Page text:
Although the air base in Kant formally represents the collective rapid reaction forces of the CSTO. Possibly, by making such statements, Bishkek simply decided to start another bargaining with Moscow, which also includes increasing financial support. Moreover, according to official figures, the largest share of Kyrgyzstan's mutual trade with the EAPC member countries in 2016 fell to Russia (about 55 percent) and Kazakhstan (43 percent).

In the investment sphere, the situation is much worse. Last year, the conflict between the Kyrgyz authorities and the Russian company RusHydro has continued, which threatened the Kyrgyz government to international arbitration for the construction of a hydroelectric power plant. We are talking about the recovery of $ 35-36 million due to the termination of the construction project of the Upper Naryn cascade of HPPs by the Kyrgyz side.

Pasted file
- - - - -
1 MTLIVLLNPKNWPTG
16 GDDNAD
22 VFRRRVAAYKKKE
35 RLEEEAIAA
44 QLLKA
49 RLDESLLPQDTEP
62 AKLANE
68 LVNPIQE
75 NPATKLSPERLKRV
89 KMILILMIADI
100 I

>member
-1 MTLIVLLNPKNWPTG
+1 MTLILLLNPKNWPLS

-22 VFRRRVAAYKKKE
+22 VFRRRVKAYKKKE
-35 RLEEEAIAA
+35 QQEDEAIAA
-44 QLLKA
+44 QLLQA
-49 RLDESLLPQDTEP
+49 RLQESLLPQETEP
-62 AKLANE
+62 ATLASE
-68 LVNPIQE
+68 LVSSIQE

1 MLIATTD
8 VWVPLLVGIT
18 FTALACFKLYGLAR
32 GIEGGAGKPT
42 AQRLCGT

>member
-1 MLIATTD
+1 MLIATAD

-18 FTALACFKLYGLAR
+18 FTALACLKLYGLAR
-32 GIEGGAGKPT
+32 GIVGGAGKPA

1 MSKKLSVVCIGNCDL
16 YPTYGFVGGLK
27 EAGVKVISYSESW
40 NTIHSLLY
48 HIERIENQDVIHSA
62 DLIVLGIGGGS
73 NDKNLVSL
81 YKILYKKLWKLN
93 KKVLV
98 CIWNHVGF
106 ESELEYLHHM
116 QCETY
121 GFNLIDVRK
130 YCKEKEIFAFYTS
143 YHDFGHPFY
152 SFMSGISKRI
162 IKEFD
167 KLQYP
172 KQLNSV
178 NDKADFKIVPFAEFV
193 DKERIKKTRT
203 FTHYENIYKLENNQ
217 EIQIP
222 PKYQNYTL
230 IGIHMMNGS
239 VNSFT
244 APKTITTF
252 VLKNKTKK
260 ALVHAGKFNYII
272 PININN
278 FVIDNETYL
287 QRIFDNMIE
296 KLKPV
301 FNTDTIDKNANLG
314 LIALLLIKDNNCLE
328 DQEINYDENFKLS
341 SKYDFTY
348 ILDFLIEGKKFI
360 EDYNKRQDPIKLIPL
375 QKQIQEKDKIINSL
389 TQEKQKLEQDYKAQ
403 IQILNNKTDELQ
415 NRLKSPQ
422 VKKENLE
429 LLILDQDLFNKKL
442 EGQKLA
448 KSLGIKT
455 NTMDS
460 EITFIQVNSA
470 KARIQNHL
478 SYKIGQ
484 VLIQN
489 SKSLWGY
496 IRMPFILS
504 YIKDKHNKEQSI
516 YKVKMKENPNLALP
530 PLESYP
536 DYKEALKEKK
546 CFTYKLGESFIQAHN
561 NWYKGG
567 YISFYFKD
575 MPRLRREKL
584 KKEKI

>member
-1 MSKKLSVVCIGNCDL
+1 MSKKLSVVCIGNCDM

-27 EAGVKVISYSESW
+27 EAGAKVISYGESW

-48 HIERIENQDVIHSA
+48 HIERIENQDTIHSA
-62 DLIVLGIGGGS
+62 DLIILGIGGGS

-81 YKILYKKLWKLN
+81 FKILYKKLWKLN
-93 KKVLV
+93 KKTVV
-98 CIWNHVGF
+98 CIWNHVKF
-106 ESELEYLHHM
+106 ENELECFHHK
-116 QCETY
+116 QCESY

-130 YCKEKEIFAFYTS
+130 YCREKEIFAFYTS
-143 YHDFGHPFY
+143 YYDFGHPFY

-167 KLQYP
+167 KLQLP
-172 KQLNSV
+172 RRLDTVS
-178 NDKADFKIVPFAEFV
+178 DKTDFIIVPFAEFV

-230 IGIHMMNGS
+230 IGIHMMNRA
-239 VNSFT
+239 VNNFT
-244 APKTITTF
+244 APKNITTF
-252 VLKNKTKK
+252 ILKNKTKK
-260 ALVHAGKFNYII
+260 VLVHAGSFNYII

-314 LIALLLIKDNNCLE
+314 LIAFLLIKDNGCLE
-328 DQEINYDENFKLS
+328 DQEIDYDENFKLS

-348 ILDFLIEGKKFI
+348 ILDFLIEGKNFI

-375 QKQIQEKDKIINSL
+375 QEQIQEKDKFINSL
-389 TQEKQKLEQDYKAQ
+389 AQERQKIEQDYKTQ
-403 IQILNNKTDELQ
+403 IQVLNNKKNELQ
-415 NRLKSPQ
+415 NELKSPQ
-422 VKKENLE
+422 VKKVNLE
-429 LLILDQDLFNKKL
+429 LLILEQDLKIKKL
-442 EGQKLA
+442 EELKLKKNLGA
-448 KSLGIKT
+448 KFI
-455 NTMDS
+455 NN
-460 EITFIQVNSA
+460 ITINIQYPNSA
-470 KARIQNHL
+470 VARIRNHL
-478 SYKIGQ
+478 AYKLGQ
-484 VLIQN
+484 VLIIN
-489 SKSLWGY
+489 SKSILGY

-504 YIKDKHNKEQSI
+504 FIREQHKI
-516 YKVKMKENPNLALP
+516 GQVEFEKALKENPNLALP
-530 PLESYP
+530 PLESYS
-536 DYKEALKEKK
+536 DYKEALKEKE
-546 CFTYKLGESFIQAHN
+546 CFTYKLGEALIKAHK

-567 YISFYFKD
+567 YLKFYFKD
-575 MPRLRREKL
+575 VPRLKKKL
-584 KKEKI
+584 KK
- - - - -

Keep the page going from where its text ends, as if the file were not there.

In the beginning of 2016, Atambaev signed a law on the denunciation of agreements with Russia on the joint construction of the Upper Naryn cascade of HPPs and Kambar Ata-1 HPP. The government of Kyrgyzstan then stated that the current situation in the Russian economy casts doubt on the implementation of agreements on the financing of projects. But, as in the case of Tajikistan, against a decline in the economic activity of Russian investors, the leadership of Kyrgyzstan relies on expanding economic partnership with China. In May 2016, during an official visit to Kyrgyzstan, Foreign Minister Wang Yi suggested to look at the possibility of transferring 40 or more productions from China to Kyrgyzstan.

Moreover, a significant part of the funds for paying off the external debt of Kyrgyzstan goes to the state Export-Import Bank of China, which provided Bishkek with loans that worth more than $ 1 billion.

China, relying on the principle of "soft power", through its economic activity, leaves behind Russia, which has not yet realized that in the East, loyalty can not be retained only at the expense of military force: it must also be bought.

If to rephrase Al Capone, then "Colt can achieve a lot, but with money and Colt - much more."